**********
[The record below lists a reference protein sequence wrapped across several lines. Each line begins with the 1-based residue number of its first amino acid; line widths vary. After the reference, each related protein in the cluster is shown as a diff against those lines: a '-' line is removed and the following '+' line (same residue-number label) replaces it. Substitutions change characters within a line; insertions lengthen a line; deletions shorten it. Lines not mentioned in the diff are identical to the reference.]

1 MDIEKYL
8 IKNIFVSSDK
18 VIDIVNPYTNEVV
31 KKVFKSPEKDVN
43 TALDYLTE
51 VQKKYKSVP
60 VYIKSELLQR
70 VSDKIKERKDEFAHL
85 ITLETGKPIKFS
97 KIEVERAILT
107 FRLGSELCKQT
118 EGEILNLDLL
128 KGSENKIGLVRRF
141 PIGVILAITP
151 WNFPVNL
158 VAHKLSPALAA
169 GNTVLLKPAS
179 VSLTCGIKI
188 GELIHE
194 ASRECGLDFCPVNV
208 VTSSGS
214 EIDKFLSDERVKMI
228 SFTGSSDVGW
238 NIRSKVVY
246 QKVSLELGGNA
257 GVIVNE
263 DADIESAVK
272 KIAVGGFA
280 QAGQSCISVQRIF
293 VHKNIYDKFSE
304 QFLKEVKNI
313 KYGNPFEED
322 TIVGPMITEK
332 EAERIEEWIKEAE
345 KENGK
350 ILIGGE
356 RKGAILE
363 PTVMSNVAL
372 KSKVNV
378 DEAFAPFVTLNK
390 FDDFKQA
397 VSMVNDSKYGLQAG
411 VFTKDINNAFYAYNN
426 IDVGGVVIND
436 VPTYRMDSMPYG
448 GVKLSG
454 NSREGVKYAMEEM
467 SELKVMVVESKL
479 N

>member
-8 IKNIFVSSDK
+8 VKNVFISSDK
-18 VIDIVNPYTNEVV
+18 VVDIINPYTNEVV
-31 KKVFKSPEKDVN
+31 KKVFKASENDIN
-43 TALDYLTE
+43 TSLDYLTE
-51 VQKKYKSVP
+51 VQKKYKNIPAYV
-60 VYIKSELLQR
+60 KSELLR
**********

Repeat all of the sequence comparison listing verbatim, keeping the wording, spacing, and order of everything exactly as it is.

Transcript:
[The record below lists a reference protein sequence wrapped across several lines. Each line begins with the 1-based residue number of its first amino acid; line widths vary. After the reference, each related protein in the cluster is shown as a diff against those lines: a '-' line is removed and the following '+' line (same residue-number label) replaces it. Substitutions change characters within a line; insertions lengthen a line; deletions shorten it. Lines not mentioned in the diff are identical to the reference.]

1 MDIEKYL
8 IKNIFVSSDK
18 VIDIVNPYTNEVV
31 KKVFKSPEKDVN
43 TALDYLTE
51 VQKKYKSVP
60 VYIKSELLQR
70 VSDKIKERKDEFAHL
85 ITLETGKPIKFS
97 KIEVERAILT
107 FRLGSELCKQT
118 EGEILNLDLL
128 KGSENKIGLVRRF
141 PIGVILAITP
151 WNFPVNL
158 VAHKLSPALAA
169 GNTVLLKPAS
179 VSLTCGIKI
188 GELIHE
194 ASRECGLDFCPVNV
208 VTSSGS
214 EIDKFLSDERVKMI
228 SFTGSSDVGW
238 NIRSKVVY
246 QKVSLELGGNA
257 GVIVNE
263 DADIESAVK
272 KIAVGGFA
280 QAGQSCISVQRIF
293 VHKNIYDKFSE
304 QFLKEVKNI
313 KYGNPFEED
322 TIVGPMITEK
332 EAERIEEWIKEAE
345 KENGK
350 ILIGGE
356 RKGAILE
363 PTVMSNVAL
372 KSKVNV
378 DEAFAPFVTLNK
390 FDDFKQA
397 VSMVNDSKYGLQAG
411 VFTKDINNAFYAYNN
426 IDVGGVVIND
436 VPTYRMDSMPYG
448 GVKLSG
454 NSREGVKYAMEEM
467 SELKVMVVESKL
479 N

>member
-8 IKNIFVSSDK
+8 VKNVFISSDK
-18 VIDIVNPYTNEVV
+18 VVDIINPYTNEVV
-31 KKVFKSPEKDVN
+31 KKVFKASENDIN
-43 TALDYLTE
+43 TSLDYLTE
-51 VQKKYKSVP
+51 VQKKYKNIPAYV
-60 VYIKSELLQR
+60 KSELLR